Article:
“Good night moon
Good night stars
Good night air
Good night noises everywhere”
– Margaret Wise Brown, “Goodnight Moon”
I will never forget April 8, 2004.
That day, I made the familiar trip on the Grand Central Parkway and Major Deegan Expressway to Yankee Stadium in the Bronx. It was a trek I had embarked on many times before, but this time was special.
Alex Rodriguez was the reason.
The best player of his era–and one of the greatest of all time–had been traded to the Yankees in a shocking turn of events that involved a freak off-season injury to Yankees’ third baseman Aaron Boone and a strange standoff between the Texas Rangers and Boston Red Sox.
The Rangers and Red Sox had a deal in place for Rodriguez, but that agreement was held up after the MLBPA rejected a proposed pay cut Alex had agreed to take, causing the Red Sox to demand that the Rangers eat a more substantial portion of the hundreds of millions of dollars remaining on his contract. This impasse allowed the Yankees–who now had an opening at third base due to the Boone injury–to step in and steal Rodriguez out from underneath their arch rivals in Boston.
Boone’s injury–which occurred doing unauthorized physical activities in the off-season–had given the Yankees the opportunity to void his contract. The question was whether or not Rodriguez, who was a shortstop–a position the Yankees already had filled by team captain Derek Jeter–would accept being moved to third base. He agreed, and the deal to send the superstar to the Bronx went from pipe dream to reality.
April 8, 2004 was Rodriguez’s Yankee Stadium debut and I was lucky enough to have a ticket. Truthfully, I don’t remember much about the game, but I was elated to be there in person to watch the first home appearance of this incredible talent in pinstripes.
Alex Rodriguez’s Yankee odyssey had many ups and downs.
There were the multiple MVP awards, the unbelievable 2007 season where he carried the Yankees into the playoffs like a human tow truck, and the phenomenal performance in the 2009 post-season that finally rid him of the largely unfair “he’s not clutch” reputation and culminated with his first and only World Series championship. But there was also the 2004 ALCS collapse against Boston, the 2006 post-season where he was dropped all the way to eighth in the order, and of course, the steroid revelations. All in all, it was one hell of a journey.
And now, that journey has come to an end.
On Sunday, the 14-time All-Star–who struggled mightily with the bat this season and couldn’t produce well enough to crack the starting lineup most nights–tearfully announced that this Friday, August 12, he will play his final baseball game as a Yankee. After a 22-year career that began in Seattle and made a brief pit stop in Texas before ultimately winding up in New York, Rodriguez, in all likelihood, says goodbye to playing the sport that made him a very wealthy and happy man. He is the second Yankee to announce his impending retirement this week, as first baseman Mark Teixeira announced Thursday he will step away from the game at the end of this season.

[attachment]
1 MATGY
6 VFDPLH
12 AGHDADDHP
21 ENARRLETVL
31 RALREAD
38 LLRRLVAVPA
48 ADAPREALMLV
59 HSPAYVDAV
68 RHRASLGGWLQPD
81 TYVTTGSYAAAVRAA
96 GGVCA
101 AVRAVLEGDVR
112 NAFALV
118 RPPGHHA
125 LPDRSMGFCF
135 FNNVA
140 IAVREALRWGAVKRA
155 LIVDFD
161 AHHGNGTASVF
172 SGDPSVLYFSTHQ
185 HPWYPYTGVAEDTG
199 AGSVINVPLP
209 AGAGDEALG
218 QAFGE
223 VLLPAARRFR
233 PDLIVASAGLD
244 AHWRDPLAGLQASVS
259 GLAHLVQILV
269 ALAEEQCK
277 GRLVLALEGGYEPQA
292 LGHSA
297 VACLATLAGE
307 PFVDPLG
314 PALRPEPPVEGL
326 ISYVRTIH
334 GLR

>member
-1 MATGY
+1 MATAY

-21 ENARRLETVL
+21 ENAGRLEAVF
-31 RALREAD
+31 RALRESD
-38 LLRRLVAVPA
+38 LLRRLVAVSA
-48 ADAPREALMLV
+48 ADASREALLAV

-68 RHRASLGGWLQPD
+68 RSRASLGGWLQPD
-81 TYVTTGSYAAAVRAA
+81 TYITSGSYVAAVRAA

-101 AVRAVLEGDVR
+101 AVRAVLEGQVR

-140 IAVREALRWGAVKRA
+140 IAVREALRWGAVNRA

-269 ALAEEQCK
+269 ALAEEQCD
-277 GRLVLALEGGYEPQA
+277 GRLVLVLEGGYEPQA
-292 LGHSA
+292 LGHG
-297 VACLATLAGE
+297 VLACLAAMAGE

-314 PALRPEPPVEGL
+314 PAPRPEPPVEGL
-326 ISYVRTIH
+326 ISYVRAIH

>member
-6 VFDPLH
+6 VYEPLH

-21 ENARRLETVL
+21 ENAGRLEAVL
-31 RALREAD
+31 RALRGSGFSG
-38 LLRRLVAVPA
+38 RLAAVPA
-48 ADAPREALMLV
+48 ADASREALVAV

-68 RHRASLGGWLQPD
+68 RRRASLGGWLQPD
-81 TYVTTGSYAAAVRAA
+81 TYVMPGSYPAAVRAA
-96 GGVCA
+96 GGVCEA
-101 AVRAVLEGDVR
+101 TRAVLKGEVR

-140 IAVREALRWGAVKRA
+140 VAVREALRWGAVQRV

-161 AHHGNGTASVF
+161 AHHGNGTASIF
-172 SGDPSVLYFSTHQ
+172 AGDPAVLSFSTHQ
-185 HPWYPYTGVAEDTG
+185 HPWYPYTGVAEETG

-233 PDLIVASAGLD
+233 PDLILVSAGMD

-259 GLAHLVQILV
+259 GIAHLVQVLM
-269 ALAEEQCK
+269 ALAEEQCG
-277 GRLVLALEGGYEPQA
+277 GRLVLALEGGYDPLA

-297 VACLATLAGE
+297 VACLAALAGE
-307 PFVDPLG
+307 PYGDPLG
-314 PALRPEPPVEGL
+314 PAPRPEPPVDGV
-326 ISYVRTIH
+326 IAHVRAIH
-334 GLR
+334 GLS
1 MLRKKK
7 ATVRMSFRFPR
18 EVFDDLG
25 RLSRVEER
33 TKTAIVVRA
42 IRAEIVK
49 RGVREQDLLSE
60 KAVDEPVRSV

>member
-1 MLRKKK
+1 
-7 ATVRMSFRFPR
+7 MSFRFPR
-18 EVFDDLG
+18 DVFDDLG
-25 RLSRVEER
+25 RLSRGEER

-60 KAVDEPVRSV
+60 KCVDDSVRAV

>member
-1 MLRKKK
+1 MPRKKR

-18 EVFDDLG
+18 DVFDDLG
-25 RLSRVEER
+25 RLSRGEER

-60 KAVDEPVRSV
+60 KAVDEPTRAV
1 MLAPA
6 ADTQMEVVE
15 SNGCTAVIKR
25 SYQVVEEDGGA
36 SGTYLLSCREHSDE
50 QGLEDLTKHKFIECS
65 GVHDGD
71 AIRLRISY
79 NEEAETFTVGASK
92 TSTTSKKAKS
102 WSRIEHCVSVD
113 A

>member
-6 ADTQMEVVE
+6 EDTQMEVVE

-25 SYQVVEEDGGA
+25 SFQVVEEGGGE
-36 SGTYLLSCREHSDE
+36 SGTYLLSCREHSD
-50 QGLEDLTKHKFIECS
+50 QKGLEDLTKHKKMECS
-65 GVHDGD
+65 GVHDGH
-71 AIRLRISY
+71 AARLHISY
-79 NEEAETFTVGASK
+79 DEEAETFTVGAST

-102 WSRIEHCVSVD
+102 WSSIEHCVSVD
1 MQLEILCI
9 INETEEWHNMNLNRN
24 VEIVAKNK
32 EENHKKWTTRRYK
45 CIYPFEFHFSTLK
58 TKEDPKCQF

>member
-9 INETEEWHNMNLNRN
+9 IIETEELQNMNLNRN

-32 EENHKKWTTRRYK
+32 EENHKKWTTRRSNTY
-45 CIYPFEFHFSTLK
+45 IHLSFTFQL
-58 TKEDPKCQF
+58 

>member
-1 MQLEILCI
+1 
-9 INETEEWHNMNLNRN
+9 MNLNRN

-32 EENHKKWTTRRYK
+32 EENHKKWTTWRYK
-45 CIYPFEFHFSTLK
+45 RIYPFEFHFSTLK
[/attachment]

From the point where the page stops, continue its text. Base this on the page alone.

Rodriguez will stay on with the Yankees as a special advisor and instructor through 2017 and he will be paid the full amount of the remainder of his player contract. He will likely excel in this role, as he has always been known for being a baseball genius who sees the game in a way few others do. Yankees shortstop Didi Gregorius has credited Rodriguez as being a major help in his offensive development and numerous other players–including former teammate Robinson Cano–have likewise sung his praises in this capacity.
Rodriguez always had a very tenuous relationship with the Yankees’ fanbase, something I never quite understood, especially pre-steroid revelations. Sure, he wasn’t as smooth with the media as Derek Jeter, but his “choke artist” moniker was more perception than reality and it has always struck me as odd that a player so great could have so many of his own team’s fans dislike him. For this reason, it is unclear at this point–especially bearing in mind the steroid issue–exactly how history will regard his Yankees legacy.
But one thing is for sure: For all his faults, Alex Rodriguez is one of the greatest baseball players any of us has ever had the privilege to witness play the game. It isn’t completely out of the question that he’s taken his last at bat, given that another team could theoretically give him one last shot as a designated hitter, but odds are Friday will mark the final time we see Alex Rodriguez in the batter’s box.
I will miss watching good ol’ #13 and, much like I was on that fateful day on April 8, 1994, when his Yankees career began, I will be equally grateful for the chance to drive up the Grand Central and the Major Deegan to see him don the pinstripes at Yankee Stadium one last time on Friday night when his Yankees career comes to a close.
Good night moon, good night stars.
Good night A-Rod.
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